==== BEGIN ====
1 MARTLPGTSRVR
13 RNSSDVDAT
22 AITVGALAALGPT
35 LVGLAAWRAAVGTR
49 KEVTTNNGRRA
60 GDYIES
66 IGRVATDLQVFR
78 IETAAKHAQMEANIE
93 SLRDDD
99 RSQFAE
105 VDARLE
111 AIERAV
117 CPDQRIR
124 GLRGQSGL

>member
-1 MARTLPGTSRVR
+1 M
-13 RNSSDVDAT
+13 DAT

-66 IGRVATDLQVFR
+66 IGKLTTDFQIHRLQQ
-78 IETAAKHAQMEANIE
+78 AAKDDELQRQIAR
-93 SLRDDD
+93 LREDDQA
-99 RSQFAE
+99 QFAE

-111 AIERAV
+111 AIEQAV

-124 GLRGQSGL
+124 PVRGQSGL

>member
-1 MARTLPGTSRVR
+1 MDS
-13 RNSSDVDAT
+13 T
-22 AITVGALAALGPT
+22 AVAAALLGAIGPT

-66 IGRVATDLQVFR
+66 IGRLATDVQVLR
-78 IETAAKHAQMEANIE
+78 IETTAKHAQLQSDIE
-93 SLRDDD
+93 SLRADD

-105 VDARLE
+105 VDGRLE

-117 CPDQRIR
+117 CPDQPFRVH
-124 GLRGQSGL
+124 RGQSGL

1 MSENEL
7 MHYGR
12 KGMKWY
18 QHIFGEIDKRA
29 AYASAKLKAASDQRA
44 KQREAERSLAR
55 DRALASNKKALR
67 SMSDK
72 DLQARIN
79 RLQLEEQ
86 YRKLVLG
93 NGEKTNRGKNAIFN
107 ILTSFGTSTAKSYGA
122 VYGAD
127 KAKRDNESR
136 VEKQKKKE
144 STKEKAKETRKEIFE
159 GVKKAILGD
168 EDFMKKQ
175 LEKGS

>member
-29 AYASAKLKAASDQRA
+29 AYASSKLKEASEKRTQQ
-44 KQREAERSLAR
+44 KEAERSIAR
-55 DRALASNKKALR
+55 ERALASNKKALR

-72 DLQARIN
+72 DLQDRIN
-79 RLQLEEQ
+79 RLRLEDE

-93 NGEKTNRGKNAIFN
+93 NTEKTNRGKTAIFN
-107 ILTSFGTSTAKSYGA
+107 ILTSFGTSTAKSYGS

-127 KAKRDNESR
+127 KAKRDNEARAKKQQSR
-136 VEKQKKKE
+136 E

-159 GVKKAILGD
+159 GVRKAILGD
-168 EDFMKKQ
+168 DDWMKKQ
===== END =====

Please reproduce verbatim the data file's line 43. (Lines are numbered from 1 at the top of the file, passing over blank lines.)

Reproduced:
-93 SLRDDD